The solicitor general’s recent filing suggests the Nazis’ looting of Jewish collections in Germany was a domestic rather than international crime
This cupola reliquary is part of the Guelph Treasure, displayed at the Kunstgewerbemuseum (Museum of Decorative Arts) in Berlin
The US Supreme Court may be inching towards granting an appeal by the German state museums in a claim over the master trove of German medieval church reliquaries known as the Guelph Treasure. Last week, the US Justice Department’s Solicitor General filed a recommendation with the court that it should hear the case.
The lawsuit, which will go to trial in Washington, DC unless the high court stops it, is brought by heirs to Jewish art owners in Germany who sold the Guelph trove to the Nazi-controlled Prussian government in 1935, in what the heirs say was a “genocidal taking” at a fraction of its value during the Holocaust. The collection, estimated to be worth at least €200m, is now held in Berlin’s Kunstgewerbemuseum (Applied Arts Museum), which is administered by the Prussian Cultural Heritage Foundation (SPK).
In the 26 May filing, the solicitor general says that under the US foreign sovereign immunities statute, in order to sue a foreign government or state instrument such as the SPK, the heirs must make a case that property was taken “in violation of international law”. But the US government says the heirs have failed to do that, because any taking by the Nazi regime from German Jews was a domestic, rather than “international”, seizure. The lower appeals court for the District of Columbia was therefore wrong in allowing the claim to go ahead.
The solicitor general added that while more recent statues such as the 2016 Holocaust Expropriated Art Recovery (HEAR) Act “demonstrate Congress’s concern with art seizures that occurred as part of the Holocaust,” those laws don’t “create a cause of action in US courts” for the heirs’ claims.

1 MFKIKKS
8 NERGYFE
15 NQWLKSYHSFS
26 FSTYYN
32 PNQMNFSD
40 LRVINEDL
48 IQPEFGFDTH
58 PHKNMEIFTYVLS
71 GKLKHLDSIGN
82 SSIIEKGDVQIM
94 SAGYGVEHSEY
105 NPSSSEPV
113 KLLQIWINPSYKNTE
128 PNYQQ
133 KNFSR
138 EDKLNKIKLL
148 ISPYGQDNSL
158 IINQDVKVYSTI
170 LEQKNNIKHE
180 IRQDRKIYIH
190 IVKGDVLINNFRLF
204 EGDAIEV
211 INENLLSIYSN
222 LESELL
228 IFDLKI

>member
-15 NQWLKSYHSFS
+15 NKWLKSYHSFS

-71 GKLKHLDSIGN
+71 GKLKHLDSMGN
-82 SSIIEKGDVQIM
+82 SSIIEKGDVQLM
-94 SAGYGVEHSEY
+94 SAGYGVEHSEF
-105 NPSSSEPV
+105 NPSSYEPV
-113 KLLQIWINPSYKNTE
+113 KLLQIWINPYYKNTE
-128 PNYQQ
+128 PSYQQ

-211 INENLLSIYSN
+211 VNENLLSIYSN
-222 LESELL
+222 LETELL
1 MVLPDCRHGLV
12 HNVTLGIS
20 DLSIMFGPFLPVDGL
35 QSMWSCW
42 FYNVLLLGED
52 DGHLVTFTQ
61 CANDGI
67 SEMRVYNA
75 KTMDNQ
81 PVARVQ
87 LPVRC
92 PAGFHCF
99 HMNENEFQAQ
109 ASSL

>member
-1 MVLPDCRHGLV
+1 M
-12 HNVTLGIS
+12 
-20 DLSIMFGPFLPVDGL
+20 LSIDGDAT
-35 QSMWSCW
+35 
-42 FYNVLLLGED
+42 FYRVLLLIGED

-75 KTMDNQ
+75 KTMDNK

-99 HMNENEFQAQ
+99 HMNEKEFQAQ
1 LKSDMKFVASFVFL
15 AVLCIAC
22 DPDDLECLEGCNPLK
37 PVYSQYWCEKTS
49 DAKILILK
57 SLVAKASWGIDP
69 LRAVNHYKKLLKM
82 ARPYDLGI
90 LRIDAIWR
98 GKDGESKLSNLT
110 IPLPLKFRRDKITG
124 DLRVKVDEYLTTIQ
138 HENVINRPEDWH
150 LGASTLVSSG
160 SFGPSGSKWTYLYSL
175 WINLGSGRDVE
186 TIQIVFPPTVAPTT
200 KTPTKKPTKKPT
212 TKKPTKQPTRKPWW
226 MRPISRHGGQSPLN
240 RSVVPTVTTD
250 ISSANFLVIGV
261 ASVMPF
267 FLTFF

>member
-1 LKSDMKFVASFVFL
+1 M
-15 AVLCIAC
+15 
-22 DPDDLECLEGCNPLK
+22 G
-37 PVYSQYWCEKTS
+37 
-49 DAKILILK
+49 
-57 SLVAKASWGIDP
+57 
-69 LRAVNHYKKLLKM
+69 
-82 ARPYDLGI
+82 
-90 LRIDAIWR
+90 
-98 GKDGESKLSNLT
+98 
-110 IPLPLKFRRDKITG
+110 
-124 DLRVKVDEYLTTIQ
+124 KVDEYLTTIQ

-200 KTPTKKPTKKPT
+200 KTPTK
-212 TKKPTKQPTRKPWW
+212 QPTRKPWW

The lower appeals court was also wrong, the solicitor general says, in concluding that US courts cannot cite international comity as a reason to abstain from claims against a foreign state. US courts should be allowed to do so, the solicitor general says, to protect “important foreign-policy interests.”
Nicholas O’Donnell, a lawyer for the claimants, told The Art Newspaper that “the solicitor general’s argument in favor of sovereign immunity requires accepting Germany’s offensive contention that Nazi persecution of German Jews in Germany in the 1930s, particularly forced sales of Jewish property, did not violate international law.” He called the position a “shocking” break in US policy.
But the lawyer for the SPK, Jonathan Freiman, said he was “pleased” the solicitor general had urged the high court “to review and reverse the lower court decision,” and looked forward to explaining to the court “why this suit seeking the Guelph Treasure should not be heard in a US court”.
The court is due to decide whether it will hear the case either on the last day of its term, 29 June, or in early October, after its summer recess.